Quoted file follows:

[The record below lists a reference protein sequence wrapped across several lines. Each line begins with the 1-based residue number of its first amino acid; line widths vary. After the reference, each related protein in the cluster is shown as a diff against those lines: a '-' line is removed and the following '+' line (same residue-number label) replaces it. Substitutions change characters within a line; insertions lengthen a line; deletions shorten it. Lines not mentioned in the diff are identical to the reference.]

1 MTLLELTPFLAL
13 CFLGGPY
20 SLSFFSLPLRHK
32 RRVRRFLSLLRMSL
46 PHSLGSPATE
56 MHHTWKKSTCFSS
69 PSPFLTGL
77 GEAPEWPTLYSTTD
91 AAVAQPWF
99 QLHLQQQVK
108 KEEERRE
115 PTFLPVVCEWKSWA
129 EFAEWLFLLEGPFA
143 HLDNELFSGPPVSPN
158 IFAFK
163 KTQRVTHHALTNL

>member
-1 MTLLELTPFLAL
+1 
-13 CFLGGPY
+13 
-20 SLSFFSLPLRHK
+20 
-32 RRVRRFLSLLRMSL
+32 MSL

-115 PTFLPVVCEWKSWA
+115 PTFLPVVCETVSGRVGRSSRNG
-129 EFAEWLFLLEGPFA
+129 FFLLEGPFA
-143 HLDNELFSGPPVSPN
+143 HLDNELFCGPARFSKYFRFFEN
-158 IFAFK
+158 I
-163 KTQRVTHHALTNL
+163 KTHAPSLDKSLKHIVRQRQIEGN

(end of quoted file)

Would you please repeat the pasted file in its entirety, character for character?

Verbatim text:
[The record below lists a reference protein sequence wrapped across several lines. Each line begins with the 1-based residue number of its first amino acid; line widths vary. After the reference, each related protein in the cluster is shown as a diff against those lines: a '-' line is removed and the following '+' line (same residue-number label) replaces it. Substitutions change characters within a line; insertions lengthen a line; deletions shorten it. Lines not mentioned in the diff are identical to the reference.]

1 MTLLELTPFLAL
13 CFLGGPY
20 SLSFFSLPLRHK
32 RRVRRFLSLLRMSL
46 PHSLGSPATE
56 MHHTWKKSTCFSS
69 PSPFLTGL
77 GEAPEWPTLYSTTD
91 AAVAQPWF
99 QLHLQQQVK
108 KEEERRE
115 PTFLPVVCEWKSWA
129 EFAEWLFLLEGPFA
143 HLDNELFSGPPVSPN
158 IFAFK
163 KTQRVTHHALTNL

>member
-1 MTLLELTPFLAL
+1 
-13 CFLGGPY
+13 
-20 SLSFFSLPLRHK
+20 
-32 RRVRRFLSLLRMSL
+32 MSL

-115 PTFLPVVCEWKSWA
+115 PTFLPVVCETVSGRVGRSSRNG
-129 EFAEWLFLLEGPFA
+129 FFLLEGPFA
-143 HLDNELFSGPPVSPN
+143 HLDNELFCGPARFSKYFRFFEN
-158 IFAFK
+158 I
-163 KTQRVTHHALTNL
+163 KTHAPSLDKSLKHIVRQRQIEGN